This sequel to Daddy-Long-Legs centers around Judy’s college friend Sallie McBride, a cheerful but frivolous young woman whose wealth has prevented her from ever having to work for a living. So when Judy and her husband encourage Sallie to take over the administration of the orphanage where Judy grew up, Sallie is flabbergasted. At first she outright refuses their proposal, but eventually they convince her to give it a try. Sallie is shocked to discover that she has an aptitude for the work; and what’s more, she enjoys it! Slowly but surely, she begins to reform the orphanage and give a little joy to the orphans in her care. She also clashes immediately with the local doctor, Robin MacRae, whom she frequently addresses as “Dear Enemy.” But the more they are forced to work together, the more they come to recognize each other’s good qualities, until an unexpected tragedy finally forces Sallie to confront her true feelings.

Like Daddy-Long-Legs before it, this book is a charmingly old-fashioned epistolary novel that I absolutely adored! Sallie is an entertaining correspondent, and her letters (mostly to Judy) are light and chatty and lots of fun to read. I enjoyed the romance a lot as well — maybe even more so than in DLL (and those who’ve read DLL will understand why!). The book is also interesting for its exploration of the role of women in the workforce. Sallie encounters a lot of skepticism from the local community about whether she’s capable of being a good administrator, but she joyfully and determinedly proves them all wrong. The book is less progressive in its depiction of mental illness: both Sallie and the doctor make a few comments about “feeble-mindedness” and how people with subnormal mental functioning shouldn’t reproduce. But aside from that jarring reminder of the book’s age (pub date 1915), I really loved this book and would definitely recommend it to fans of older fiction, although I do suggest reading Daddy-Long-Legs first!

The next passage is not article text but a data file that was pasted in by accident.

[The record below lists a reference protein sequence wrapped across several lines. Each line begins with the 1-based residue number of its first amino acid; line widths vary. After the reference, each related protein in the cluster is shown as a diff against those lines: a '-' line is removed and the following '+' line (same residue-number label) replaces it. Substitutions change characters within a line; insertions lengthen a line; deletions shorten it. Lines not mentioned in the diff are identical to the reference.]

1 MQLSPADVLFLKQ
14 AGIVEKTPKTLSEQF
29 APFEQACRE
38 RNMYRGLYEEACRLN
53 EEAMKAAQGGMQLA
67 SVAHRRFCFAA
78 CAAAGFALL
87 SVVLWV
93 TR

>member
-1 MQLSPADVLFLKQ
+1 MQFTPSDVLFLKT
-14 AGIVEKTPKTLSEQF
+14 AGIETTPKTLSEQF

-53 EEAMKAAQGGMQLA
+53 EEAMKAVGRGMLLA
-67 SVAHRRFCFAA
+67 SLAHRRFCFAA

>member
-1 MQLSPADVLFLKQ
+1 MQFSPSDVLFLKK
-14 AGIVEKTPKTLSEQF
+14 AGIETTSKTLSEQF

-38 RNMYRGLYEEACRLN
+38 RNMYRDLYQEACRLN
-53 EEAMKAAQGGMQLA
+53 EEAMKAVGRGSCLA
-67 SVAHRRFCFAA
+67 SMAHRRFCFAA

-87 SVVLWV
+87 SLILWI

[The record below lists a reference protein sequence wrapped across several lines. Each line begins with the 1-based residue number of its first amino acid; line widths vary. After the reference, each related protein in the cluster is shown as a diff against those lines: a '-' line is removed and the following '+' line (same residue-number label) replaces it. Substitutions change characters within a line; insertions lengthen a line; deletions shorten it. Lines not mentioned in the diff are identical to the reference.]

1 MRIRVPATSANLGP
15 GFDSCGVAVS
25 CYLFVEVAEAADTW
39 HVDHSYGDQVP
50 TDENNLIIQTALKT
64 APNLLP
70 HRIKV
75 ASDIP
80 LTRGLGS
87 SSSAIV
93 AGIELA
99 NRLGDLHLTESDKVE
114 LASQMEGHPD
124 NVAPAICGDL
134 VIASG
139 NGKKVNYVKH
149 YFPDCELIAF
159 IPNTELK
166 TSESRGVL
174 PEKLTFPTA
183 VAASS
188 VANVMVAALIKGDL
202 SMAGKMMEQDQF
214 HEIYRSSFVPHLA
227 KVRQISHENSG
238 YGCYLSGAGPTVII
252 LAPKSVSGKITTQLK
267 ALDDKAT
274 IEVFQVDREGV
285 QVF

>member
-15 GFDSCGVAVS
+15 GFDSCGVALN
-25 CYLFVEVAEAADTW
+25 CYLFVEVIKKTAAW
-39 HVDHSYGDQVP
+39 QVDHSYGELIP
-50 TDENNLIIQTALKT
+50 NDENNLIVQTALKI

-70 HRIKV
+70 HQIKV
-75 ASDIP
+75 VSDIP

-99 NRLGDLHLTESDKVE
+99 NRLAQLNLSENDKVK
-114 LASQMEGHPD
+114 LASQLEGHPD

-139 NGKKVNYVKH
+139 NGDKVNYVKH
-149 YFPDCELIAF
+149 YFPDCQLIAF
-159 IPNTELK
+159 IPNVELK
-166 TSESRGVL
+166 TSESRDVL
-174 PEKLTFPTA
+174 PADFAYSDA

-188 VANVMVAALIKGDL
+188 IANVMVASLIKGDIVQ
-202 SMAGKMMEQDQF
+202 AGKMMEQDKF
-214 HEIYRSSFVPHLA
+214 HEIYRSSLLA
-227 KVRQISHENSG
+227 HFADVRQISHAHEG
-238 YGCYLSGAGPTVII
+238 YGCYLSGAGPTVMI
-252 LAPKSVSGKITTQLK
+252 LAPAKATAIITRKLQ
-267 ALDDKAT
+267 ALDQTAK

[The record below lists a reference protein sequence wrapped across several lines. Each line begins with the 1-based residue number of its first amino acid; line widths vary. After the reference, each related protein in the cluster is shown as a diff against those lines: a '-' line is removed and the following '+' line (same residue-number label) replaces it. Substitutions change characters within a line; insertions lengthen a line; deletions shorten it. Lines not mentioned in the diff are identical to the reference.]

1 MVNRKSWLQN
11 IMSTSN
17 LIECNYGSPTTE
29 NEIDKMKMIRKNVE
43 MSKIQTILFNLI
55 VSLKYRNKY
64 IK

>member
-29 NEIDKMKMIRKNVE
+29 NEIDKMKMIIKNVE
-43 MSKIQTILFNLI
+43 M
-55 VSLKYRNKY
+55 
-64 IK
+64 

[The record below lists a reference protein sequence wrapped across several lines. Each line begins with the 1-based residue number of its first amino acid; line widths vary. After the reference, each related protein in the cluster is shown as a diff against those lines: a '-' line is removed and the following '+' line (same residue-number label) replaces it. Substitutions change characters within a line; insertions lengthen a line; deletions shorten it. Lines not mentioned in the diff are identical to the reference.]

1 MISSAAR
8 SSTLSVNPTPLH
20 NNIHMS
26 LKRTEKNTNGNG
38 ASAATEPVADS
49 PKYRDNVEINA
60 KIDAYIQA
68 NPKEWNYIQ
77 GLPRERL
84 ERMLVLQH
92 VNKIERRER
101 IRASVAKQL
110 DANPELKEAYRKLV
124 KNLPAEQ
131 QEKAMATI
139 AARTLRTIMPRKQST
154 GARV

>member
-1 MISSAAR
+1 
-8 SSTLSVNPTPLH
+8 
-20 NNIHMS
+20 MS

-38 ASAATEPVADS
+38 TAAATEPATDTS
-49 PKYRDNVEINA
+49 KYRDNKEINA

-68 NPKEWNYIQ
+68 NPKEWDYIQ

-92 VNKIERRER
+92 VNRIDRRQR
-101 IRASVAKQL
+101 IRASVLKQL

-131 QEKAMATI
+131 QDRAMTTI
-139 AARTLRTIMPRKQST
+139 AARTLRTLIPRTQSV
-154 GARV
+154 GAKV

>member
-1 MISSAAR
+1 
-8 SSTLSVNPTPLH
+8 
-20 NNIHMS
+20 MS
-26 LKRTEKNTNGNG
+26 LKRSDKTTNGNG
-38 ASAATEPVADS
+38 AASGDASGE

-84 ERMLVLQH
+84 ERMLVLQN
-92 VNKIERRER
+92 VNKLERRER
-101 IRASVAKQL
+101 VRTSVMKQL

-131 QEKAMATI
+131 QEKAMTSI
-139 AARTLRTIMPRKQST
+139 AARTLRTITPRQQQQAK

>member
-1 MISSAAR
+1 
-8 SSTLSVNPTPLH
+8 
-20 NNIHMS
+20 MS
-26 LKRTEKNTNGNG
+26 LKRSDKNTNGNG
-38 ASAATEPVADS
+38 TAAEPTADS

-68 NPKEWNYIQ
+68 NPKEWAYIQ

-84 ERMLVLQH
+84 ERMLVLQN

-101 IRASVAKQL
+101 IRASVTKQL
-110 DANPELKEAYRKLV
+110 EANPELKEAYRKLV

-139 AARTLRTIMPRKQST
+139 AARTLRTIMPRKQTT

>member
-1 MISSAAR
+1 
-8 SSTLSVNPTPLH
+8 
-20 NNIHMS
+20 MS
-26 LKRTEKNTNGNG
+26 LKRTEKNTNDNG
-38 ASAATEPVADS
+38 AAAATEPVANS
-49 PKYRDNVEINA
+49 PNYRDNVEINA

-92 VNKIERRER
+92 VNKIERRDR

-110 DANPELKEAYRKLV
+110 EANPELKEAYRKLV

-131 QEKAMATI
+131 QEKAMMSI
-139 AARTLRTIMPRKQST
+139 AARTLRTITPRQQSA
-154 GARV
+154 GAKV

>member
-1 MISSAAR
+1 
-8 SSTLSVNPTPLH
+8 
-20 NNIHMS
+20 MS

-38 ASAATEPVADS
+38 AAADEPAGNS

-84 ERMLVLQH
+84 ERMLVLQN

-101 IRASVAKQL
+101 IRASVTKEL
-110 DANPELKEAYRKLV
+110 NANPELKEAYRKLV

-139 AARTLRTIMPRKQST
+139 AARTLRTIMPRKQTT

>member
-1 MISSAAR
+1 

Review: Where’d You Go, Bernadette

Where'd You Go, BernadetteMaria Semple, Where’d You Go, Bernadette

Bernadette Fox is a middle-aged wife and mother who is having so much trouble coping with daily life that she outsources all her errands to a virtual Indian assistant. Her loving husband, Elgin, has made a fortune working for Microsoft but is never home as a result. Her 15-year-old daughter, Bee, is always a source of joy, but the other parents at Bee’s school for gifted children drive Bernadette crazy. As Bernadette struggles with social anxiety, hostile neighbors, a house that’s falling apart, and an unexpected visit from the FBI, things slowly begin to slip through the cracks — until one day she vanishes. Devastated, Bee sets out on a quest to find her mother, compiling all the documentary evidence she can find that might give her a clue to Bernadette’s whereabouts. Bee’s search for her mom eventually takes her as far as Antarctica, and it also gives her a greater understanding of Bernadette’s personality by unearthing secrets from her past.

I was a little nervous to read this book, fearing that it wouldn’t live up to the hype, but luckily there was no need to worry! Normally I would have little patience for someone like Bernadette, who doesn’t seem to realize how priveleged she is, with a loving family and plenty of money. But Bernadette is just self-aware enough to realize the ridiculousness of her behavior, so I was able to look past the more obnoxious aspects of her personality. Also, this book is really funny; I especially enjoyed the e-mail conversations between Audrey and Soo-Lin, two of the other parents at Bee’s school, who both hate Bernadette. I loved the book’s quasi-epistolary format — it’s basically a collection of the documentes Bee finds while searching for her mom, with some narration by Bee — and I loved that there was a plausible reason for how Bee obtained all these documents. All in all, this book went much more quickly than I thought it would, and I’d definitely recommend it as a fun vacation read!

Review: Letters from Skye

Letters from SkyeJessica Brockmole, Letters from Skye